Cal got a 19.25 leadoff by Pawel Sendyk, a big 18.60 split by Ryan Hoffer, then Bryce Mefford (19.29) and Michael Jensen (18.87) brought it home for the Bears. With the Longhorns’ DQ, Cal now has the fastest time in the nation with their 1:16.01 and continue to look to be among the favorites to win this event come March.

Arizona finished 2nd in 1:16.66, #2 in the nation. Marin Ercegovic led off in 19.56, then each of the remaining three legs got faster from there: Tai Combs (19.28), Noah Reid (19.05), and Jack Anderson (18.77).

Miles Smachlo and Cam Peel each gave the Wolverines a 19.2 split, as Michigan’s time of 1:17.66 cleared the NCAA ‘B’ cut.

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3 years ago

Will McHugh & Whitley please figure out how to race LCM.

3 years ago

what exactly was the logo violation? Whose suit and did it have a USA logo in addition to the suit logo and a longhorn logo?

3 years ago

Seems to me if DD were smart about it and really wanted to hurt Texas, he’d hold that in his back pocket until NCAA.

Otherwise why not go to a colleague (Eddie) and say “hey Eddie, don’t want to be a Richard but you guys have too many logos on your suits. Great swim, just don’t want the kids to lose out on something important over something trivial”.

That’s how you handle it.

Reply to  Horninco
3 years ago

Just so we’re all clear, there’s no evidence other than comments by some pro-Texas faithful that Durden reported the suit violation.

3 years ago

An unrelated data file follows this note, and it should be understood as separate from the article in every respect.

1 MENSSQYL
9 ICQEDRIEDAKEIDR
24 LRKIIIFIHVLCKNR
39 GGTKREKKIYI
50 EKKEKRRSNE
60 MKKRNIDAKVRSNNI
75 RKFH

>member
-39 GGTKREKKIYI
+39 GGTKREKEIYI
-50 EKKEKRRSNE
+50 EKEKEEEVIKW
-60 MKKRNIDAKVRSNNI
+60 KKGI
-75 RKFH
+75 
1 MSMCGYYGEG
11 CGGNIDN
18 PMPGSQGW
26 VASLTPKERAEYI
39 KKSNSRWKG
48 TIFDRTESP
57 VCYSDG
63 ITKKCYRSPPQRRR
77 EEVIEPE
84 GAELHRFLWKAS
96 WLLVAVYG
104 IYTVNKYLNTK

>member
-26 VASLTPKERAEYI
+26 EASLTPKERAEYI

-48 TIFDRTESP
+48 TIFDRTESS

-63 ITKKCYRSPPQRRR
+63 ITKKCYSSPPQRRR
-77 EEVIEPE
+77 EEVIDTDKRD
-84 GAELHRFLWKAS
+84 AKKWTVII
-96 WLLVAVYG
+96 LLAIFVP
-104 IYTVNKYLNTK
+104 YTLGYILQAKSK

Not sure what to think about Dave Durden telling on the Texas men’s team for one of their swimmers have two logos. Yes I get that its against the rules but it also feels a lot like sore losing.

Reply to  Confused
3 years ago

Is that really what happened? Just curious where that info came from since I don’t see it in the article.

Reply to  Justin Pollard
3 years ago

Yes, I’m at the meet. USA swimming logo

Reply to  Confused
3 years ago

What are the point of rules if they aren’t followed? This seems like a pretty simple rule…

Reply to  gatorfan23
3 years ago

More importantly, wth is the point of dq for a USA Swimming logo. Are they not in the USA? Does this offend the foreigners or something?

Reply to  gatorfan23
3 years ago

The point of most swimming rules is to ensure fair races, however I don’t see that this rule achieves that, and so don’t necessarily think that breaking it is the end of the world.

(G)olden Bear
Reply to  Confused
3 years ago

Bush league psych-out stuff. Laughable, man – ha ha.